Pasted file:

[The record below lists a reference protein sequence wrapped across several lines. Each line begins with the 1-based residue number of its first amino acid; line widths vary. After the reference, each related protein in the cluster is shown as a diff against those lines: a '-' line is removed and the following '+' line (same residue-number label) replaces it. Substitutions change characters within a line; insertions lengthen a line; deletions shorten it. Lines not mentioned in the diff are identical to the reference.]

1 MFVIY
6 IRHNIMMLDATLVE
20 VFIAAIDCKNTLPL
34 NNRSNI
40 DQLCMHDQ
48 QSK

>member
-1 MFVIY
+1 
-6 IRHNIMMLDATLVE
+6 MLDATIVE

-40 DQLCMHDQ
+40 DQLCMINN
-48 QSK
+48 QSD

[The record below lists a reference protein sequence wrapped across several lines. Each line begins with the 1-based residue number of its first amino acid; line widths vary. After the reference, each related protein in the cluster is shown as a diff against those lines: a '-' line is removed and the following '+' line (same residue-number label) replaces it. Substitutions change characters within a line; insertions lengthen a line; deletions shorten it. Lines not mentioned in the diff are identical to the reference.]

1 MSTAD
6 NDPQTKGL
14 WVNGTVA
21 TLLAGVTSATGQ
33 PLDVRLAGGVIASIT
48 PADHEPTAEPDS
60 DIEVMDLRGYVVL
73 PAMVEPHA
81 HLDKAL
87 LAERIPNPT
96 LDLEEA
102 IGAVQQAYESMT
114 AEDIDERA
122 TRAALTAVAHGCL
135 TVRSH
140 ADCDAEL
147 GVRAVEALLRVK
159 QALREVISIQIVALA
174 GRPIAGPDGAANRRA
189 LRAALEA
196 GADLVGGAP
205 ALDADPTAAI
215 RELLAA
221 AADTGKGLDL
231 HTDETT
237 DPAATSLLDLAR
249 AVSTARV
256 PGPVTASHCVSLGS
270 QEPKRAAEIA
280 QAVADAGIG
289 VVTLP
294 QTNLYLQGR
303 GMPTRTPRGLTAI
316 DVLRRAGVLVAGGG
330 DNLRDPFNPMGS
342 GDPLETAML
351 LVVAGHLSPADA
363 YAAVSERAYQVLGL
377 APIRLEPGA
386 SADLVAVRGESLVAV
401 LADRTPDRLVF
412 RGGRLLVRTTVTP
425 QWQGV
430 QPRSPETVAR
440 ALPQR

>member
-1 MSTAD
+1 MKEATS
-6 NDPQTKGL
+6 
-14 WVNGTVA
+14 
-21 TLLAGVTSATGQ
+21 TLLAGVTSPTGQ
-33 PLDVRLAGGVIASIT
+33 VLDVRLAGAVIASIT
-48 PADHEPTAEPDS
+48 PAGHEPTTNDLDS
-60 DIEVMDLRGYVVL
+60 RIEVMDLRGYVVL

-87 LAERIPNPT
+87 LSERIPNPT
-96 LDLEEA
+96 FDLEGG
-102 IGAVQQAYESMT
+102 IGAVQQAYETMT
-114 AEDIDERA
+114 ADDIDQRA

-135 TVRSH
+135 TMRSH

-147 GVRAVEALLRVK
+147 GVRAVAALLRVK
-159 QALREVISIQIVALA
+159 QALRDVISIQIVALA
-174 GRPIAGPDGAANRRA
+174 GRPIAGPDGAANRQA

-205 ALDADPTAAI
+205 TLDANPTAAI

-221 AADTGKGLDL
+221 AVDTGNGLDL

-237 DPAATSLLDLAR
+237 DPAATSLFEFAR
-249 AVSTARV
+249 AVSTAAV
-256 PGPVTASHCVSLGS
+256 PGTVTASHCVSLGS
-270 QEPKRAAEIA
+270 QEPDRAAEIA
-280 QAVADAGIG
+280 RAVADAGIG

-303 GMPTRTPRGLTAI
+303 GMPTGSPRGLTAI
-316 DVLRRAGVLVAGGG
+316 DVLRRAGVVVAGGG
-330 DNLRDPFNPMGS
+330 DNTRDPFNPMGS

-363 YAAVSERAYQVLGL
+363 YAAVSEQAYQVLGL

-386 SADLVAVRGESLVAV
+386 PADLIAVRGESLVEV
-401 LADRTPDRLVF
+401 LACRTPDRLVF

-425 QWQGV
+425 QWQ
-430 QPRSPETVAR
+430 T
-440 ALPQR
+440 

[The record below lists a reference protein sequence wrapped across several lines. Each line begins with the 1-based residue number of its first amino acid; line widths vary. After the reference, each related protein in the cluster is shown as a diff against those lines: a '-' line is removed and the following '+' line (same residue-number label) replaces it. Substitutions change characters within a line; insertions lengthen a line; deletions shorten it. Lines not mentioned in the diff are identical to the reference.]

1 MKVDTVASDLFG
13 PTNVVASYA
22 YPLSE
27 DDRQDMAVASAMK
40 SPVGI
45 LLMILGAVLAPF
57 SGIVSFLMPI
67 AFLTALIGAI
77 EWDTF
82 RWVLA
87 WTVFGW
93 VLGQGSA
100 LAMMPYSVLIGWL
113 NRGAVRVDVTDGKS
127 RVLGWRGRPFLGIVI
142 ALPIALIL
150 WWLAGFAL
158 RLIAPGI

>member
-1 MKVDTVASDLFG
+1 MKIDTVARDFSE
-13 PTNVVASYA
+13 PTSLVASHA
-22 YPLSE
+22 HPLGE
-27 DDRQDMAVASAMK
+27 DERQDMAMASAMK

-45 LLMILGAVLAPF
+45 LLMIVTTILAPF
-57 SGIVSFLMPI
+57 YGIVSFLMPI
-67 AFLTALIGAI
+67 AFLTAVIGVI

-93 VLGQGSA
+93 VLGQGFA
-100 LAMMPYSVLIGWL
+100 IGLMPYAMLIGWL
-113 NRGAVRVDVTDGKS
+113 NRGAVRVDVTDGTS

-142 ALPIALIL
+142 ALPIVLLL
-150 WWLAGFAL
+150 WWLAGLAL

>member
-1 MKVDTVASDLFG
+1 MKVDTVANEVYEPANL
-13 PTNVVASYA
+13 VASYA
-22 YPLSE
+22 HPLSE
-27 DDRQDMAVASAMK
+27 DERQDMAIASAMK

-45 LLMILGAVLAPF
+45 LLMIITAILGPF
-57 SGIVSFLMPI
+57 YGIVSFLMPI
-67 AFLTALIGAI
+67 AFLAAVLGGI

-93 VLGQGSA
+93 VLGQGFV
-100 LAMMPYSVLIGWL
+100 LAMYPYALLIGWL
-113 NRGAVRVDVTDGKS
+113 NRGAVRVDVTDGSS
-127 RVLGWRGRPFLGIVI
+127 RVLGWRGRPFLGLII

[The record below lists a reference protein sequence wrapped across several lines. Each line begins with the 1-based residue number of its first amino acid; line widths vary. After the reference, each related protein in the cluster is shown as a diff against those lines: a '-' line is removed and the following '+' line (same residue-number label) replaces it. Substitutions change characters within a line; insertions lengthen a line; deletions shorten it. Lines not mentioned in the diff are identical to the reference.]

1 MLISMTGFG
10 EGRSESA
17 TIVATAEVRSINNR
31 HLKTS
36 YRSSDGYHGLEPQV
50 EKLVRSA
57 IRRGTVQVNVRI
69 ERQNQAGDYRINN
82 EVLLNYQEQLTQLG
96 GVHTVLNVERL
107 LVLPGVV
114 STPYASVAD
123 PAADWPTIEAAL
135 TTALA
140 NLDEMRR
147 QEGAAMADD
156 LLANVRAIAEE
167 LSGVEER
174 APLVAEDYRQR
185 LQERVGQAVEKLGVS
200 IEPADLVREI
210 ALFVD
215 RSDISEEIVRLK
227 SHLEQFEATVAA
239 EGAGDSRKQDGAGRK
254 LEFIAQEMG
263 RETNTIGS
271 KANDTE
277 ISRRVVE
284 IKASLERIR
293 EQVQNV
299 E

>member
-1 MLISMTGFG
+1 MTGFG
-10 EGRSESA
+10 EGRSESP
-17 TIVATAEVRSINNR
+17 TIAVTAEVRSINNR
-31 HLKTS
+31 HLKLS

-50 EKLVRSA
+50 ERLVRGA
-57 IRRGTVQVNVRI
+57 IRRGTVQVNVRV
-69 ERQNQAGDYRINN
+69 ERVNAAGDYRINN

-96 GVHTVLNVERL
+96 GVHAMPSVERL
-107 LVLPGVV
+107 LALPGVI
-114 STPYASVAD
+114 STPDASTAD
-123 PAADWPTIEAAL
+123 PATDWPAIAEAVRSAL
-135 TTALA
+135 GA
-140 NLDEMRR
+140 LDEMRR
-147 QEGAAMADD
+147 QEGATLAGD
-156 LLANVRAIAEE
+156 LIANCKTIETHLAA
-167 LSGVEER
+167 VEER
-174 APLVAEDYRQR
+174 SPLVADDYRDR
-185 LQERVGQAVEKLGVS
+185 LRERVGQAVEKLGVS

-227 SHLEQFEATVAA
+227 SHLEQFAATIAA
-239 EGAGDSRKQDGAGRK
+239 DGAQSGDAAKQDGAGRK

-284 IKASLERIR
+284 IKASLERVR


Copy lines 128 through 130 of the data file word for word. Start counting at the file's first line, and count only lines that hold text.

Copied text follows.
13 PTNVVASYA
22 YPLSE
27 DDRQDMAVASAMK